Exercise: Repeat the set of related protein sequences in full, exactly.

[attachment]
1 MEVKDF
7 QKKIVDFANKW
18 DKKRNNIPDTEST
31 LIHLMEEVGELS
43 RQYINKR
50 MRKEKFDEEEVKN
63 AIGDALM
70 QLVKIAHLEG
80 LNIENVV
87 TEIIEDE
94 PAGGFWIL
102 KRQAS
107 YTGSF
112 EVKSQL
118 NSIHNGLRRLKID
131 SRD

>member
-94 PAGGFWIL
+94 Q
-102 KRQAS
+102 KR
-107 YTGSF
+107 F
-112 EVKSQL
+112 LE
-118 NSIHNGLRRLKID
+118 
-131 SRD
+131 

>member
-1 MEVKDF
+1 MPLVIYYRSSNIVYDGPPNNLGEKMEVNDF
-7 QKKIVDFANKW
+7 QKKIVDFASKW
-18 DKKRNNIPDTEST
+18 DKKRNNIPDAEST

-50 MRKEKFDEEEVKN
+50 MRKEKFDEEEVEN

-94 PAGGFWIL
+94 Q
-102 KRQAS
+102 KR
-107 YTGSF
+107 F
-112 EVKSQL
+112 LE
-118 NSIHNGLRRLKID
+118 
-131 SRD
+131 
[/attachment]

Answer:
1 MEVKDF
7 QKKIVDFANKW
18 DKKRNNIPDTEST
31 LIHLMEEVGELS
43 RQYINKR
50 MRKEKFDEEEVKN
63 AIGDALM
70 QLVKIAHLEG
80 LNIENVV
87 TEIIEDE
94 PAGGFWIL
102 KRQAS
107 YTGSF
112 EVKSQL
118 NSIHNGLRRLKID
131 SRD

>member
-94 PAGGFWIL
+94 Q
-102 KRQAS
+102 KR
-107 YTGSF
+107 F
-112 EVKSQL
+112 LE
-118 NSIHNGLRRLKID
+118 
-131 SRD
+131 

>member
-1 MEVKDF
+1 MPLVIYYRSSNIVYDGPPNNLGEKMEVNDF
-7 QKKIVDFANKW
+7 QKKIVDFASKW
-18 DKKRNNIPDTEST
+18 DKKRNNIPDAEST

-50 MRKEKFDEEEVKN
+50 MRKEKFDEEEVEN

-94 PAGGFWIL
+94 Q
-102 KRQAS
+102 KR
-107 YTGSF
+107 F
-112 EVKSQL
+112 LE
-118 NSIHNGLRRLKID
+118 
-131 SRD
+131 